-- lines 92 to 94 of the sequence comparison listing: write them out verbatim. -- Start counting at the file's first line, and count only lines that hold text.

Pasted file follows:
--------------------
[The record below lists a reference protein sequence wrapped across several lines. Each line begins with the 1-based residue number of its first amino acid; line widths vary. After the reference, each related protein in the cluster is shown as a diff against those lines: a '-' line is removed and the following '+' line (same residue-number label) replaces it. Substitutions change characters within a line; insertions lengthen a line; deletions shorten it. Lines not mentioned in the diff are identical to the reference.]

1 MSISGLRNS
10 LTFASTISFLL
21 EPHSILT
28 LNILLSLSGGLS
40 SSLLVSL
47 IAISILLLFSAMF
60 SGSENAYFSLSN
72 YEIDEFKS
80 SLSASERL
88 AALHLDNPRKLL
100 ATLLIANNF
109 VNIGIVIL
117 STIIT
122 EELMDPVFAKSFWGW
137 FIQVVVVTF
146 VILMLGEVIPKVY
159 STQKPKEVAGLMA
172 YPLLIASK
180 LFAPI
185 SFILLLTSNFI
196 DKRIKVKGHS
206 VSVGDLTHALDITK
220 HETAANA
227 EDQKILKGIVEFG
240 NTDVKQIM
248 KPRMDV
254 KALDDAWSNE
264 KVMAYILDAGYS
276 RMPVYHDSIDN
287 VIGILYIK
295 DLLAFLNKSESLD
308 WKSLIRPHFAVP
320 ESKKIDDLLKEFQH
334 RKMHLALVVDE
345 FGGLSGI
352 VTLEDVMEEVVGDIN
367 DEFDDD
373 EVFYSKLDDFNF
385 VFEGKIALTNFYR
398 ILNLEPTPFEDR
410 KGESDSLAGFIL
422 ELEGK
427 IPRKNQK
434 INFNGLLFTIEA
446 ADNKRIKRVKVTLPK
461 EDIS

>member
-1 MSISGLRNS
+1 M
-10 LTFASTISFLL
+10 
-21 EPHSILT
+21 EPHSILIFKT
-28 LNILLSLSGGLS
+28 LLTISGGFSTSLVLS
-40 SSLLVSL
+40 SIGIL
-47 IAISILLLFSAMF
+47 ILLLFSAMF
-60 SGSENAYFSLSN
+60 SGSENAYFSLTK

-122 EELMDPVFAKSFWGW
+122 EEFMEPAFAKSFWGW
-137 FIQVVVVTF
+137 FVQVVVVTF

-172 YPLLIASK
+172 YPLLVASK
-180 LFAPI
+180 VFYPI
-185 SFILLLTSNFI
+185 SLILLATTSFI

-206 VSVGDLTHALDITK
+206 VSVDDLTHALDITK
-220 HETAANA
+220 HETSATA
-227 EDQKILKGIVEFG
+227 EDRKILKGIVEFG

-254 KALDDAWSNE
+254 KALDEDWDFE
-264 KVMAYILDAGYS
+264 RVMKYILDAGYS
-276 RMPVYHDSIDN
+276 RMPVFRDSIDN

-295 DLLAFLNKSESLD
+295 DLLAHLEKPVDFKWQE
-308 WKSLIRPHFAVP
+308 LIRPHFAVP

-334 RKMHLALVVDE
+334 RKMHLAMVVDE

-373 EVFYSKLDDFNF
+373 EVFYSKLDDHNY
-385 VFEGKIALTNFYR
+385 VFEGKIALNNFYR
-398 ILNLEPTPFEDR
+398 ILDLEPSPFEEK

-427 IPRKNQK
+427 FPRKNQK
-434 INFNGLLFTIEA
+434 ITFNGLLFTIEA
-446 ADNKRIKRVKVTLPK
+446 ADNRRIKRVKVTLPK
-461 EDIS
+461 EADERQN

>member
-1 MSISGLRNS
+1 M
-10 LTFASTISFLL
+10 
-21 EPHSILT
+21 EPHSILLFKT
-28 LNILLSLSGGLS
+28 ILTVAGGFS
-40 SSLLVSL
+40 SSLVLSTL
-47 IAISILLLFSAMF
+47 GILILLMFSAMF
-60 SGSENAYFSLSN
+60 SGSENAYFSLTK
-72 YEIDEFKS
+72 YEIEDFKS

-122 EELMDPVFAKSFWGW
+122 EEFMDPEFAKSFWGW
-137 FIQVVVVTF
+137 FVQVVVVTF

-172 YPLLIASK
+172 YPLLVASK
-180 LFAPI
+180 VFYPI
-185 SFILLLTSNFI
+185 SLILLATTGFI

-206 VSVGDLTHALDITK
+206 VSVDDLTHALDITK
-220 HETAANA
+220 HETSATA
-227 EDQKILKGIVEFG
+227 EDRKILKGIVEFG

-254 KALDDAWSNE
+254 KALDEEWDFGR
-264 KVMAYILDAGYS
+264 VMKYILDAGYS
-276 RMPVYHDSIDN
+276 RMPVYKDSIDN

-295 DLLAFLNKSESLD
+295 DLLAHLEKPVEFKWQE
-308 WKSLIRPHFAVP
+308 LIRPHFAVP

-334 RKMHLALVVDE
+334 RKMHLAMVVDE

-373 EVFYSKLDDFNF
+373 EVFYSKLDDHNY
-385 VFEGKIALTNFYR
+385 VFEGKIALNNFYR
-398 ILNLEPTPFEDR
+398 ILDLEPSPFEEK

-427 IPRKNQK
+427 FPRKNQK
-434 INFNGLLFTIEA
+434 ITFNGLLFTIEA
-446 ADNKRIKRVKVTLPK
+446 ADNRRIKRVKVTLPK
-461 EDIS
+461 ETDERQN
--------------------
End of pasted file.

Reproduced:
+373 EVFYSKLDDHNY
-385 VFEGKIALTNFYR
+385 VFEGKIALNNFYR